- Chinese officials said that 1,716 healthcare workers in China have been infected by the coronavirus. Six of them are dead.
- “Health workers are the glue that holds the health system and outbreak response together,” said WHO Director-General Tedros Adhanom Ghebreyesus, adding that “we need to know more ” about how they are getting sick.
- Wuhan, the epicentre of the coronavirus outbreak in December, is also home to 1,102 infected staff.
- On Friday, Beijing’s National Health Commission disclosed for the first time that nearly half a million people have come in contact with infected patients.
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As coronavirus cases continue to swell – impacting nearly 64,000 people and killing some 1,380 – a particularly vulnerable population is bearing the brunt of this epidemic: medical staff.
As of Friday, 1,716 healthcare workers who were treating patients in China have been infected. Six are dead, National Health Commission Vice Minister Zeng Yixin said at a news conference, according to Reuters.
“At present, the duties of medical workers at the front are indeed extremely heavy; their working and resting circumstances are limited, the psychological pressures are great, and the risk of infection is high,” he said.
Zeng said that the current death toll among healthcare workers was reported on Tuesday so it remains unclear whether the coronavirus has killed more of them in the days since. As the number of staff members contracting coronavirus rises, officials need to analyse how many of them were infected in hospitals, he noted, per Reuters.
At a World Health Organisation media briefing on Friday, Director-General Tedros Adhanom Ghebreyesus, echoed this sentiment.
“Health workers are the glue that holds the health system and outbreak response together,” he said, adding that “we need to know more ” about how they are getting sick.
A nurse went viral speaking out about her fears
A nurse wrote on Weibo that she is among almost 150 people who work at Wuhan Central Hospital and have either been infected or are suspected to have the coronavirus, CNN found. Quarantined at home since last month, the unidentified nurse was only on Tuesday admitted to the same hospital where she is an employee.
“The floor I live on is basically filled with colleagues from my hospital,” she said on Weibo, a Chinese social media platform similar to Twitter. “These are mostly double or triple rooms, with my colleagues’ names and bed numbers clearly written in black and white on the doors.”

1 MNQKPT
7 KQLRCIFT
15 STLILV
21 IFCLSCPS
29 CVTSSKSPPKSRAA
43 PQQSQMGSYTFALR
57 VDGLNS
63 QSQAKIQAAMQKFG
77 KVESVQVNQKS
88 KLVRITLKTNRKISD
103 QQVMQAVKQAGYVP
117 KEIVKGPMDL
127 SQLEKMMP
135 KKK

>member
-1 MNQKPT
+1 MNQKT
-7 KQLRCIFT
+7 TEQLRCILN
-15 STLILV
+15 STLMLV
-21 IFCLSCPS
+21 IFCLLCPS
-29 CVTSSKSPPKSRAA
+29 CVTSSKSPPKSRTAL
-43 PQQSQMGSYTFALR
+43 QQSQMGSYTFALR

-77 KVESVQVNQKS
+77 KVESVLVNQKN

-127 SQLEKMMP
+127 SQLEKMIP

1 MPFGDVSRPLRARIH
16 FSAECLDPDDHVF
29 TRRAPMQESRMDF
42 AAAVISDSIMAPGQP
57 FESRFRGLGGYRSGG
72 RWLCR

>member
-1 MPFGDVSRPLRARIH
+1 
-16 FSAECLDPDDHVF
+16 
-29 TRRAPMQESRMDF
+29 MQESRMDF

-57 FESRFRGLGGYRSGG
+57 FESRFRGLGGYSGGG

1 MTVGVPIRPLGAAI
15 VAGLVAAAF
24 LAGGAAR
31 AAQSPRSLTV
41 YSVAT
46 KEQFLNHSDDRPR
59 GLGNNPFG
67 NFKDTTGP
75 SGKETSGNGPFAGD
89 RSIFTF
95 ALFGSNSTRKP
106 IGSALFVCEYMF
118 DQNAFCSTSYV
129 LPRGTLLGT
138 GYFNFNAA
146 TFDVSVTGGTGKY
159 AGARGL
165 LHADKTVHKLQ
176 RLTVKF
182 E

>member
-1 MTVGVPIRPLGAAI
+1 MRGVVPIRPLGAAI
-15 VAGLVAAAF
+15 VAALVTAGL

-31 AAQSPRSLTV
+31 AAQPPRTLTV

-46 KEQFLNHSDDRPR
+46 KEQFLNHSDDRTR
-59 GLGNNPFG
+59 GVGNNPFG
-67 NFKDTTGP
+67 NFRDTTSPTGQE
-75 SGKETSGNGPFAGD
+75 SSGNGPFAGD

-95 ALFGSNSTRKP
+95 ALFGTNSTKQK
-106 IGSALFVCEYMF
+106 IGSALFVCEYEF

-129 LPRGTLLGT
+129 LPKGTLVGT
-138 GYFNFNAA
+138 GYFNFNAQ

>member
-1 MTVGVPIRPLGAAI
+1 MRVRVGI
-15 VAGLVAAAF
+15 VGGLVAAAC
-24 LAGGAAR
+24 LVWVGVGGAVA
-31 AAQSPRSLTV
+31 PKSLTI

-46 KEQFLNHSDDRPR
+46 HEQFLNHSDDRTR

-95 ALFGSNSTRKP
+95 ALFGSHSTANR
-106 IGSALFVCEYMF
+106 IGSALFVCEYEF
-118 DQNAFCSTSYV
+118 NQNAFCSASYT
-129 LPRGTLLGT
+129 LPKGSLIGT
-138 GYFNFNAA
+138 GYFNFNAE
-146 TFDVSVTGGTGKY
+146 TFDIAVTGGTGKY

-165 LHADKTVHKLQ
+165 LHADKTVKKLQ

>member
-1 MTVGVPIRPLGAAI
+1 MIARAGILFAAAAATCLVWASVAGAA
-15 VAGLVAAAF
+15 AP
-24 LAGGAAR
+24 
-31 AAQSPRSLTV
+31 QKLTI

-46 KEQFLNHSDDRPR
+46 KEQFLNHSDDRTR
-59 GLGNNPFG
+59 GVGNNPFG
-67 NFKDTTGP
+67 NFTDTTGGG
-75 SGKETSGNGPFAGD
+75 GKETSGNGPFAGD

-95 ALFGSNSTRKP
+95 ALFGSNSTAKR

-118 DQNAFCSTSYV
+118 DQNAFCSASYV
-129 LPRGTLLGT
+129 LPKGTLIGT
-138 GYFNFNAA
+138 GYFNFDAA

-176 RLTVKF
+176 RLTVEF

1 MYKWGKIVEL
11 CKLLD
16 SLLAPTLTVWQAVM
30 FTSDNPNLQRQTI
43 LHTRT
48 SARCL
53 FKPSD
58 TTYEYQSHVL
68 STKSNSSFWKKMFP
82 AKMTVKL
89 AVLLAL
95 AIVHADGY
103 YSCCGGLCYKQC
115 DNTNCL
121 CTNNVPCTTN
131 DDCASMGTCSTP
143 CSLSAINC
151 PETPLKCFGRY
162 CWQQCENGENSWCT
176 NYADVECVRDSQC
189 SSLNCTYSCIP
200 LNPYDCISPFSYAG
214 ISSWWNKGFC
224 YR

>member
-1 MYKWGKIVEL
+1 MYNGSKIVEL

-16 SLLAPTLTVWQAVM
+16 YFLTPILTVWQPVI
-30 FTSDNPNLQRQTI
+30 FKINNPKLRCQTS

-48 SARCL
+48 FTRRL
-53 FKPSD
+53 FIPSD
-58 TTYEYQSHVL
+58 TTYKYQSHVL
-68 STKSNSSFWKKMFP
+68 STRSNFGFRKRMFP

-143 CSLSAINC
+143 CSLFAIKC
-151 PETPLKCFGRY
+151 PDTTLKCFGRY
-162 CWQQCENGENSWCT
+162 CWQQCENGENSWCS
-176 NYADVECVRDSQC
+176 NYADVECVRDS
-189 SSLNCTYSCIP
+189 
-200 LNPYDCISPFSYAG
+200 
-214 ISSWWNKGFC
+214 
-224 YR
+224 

The nurse added that she holds her breath when her fellow healthcare workers enter the room to check on her, saying, “I’m afraid the virus inside my body will come out and infect these colleagues who are still standing fast on the frontline.”
Of the infected medical workers, 1,102 are located in Wuhan alone, and another 400 became ill elsewhere in the Hubei province, Zeng said, the Daily Mail reported.
Wuhan was the epicentre of the coronavirus outbreak in December and the threat level skyrocketed for multiple reasons, including a shortage of medical resources to handle the deluge of highly contagious patients.
Not allowed to ‘eat, drink or use toilets’
For starters, China has less than two physicians for every 10,000 residents, the WHO found. Add to that a shortage of masks and protective gear and you have an additional strain on the already overworked medical staff, making them even more susceptible to the virus while treating patients on the frontline.
Even test kits were reserved only for patients with the most severe symptoms, the South China Morning Post reported. This hampered diagnoses and created a supply shortage, prompting patients to liken getting a kit to winning the lottery.
The National Health Commission on Thursday provided a glimpse into the medical staff’s grim working conditions: To ward off hunger, the staff at Peking Union Medical College Hospital eat chocolate and eggs before starting longer-than-normal shifts. Also, clad in face masks, goggles, gloves, and protective gowns – which cause imprints and even scars – they’re not allowed to “eat, drink or use toilets” while on a shift in infectious disease wards, according to the National Health Commission.